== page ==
Memorandum submitted by Penny Stafford (MH 57)



I am submitting evidence as someone who has been a user of mental health services since the early seventies, and has been subject to detention under the Mental Health Act on a number of occasions, as well as having worked for many years within mental health sector and has previously served as a member of the Mental Health Act Commission.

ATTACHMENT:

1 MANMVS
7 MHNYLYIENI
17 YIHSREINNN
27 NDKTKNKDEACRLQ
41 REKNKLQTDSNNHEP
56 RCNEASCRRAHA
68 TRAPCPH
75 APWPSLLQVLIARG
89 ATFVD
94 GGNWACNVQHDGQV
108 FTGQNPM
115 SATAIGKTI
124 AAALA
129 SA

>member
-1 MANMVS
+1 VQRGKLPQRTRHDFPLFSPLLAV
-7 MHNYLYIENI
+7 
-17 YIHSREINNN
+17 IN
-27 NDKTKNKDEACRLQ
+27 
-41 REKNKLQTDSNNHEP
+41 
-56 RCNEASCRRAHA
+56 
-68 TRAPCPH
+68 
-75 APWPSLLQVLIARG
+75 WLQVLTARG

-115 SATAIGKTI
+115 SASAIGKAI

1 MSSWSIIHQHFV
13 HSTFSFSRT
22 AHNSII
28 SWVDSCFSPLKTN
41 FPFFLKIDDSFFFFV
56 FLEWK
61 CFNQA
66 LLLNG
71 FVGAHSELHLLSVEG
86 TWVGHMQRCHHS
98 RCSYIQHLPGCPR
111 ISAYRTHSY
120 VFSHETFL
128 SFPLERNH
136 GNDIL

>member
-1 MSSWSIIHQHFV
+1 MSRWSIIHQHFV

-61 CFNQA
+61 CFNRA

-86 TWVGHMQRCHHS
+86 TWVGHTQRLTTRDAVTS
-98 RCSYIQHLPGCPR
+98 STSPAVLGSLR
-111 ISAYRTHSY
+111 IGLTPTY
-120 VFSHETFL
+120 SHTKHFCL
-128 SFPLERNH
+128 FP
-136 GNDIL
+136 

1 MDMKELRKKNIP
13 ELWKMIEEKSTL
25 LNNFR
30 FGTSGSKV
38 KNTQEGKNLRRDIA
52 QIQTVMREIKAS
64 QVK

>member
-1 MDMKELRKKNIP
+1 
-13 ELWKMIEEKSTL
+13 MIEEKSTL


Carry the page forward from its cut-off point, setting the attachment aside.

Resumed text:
First of all I am very pleased that the Committee has been discussing issues relating to minors (i.e. young people under 18), and in particular the detention of minors within adult mental health settings. Although now a very long time ago, I was treated as a child (between the age of 14 and 18) several times, in a number of different adult psychiatric wards. I was often treated with a cocktail of powerful psychotropic drugs designed for adults, leading to deterioration in my mental state, but even more unacceptably, I was subjected on a number of occasions to physical and sexual abuse both by mental health professionals and other patients during that period. On one occasion (when aged just 15) I absconded from an acute adult mental health unit, after having tried to talk to my consultant psychiatrist about one of the charge nurses, who was regularly entering my room late at night to sexual abuse me, and was also over- medicating me to try to ensure my compliance and silence (and even threatened to administer an overdose to me if I told anyone what he was doing). However the consultant's response was to tell me I was probably suffering from paranoid schizophrenia, (although I can assure you this was not the case), and that he was going to transfer me to the long-stay hospital, as I needed to accept I would probably need to spend several years or may well need to spend the rest of my life in a mental hospital. After several days on the run I was eventually picked up by the police, and spent five nights in police custody, as a place of safety, during which time the said consultant refused to re-admit me to his unit, and so was eventually remanded by the local magistrate's court to HMP Holloway for psychiatric assessment, although I had not been charged with any offence. There were also three other occasions when due to my mental distress I was inappropriately kept in police cells as a Place of Safety whilst I was still a minor.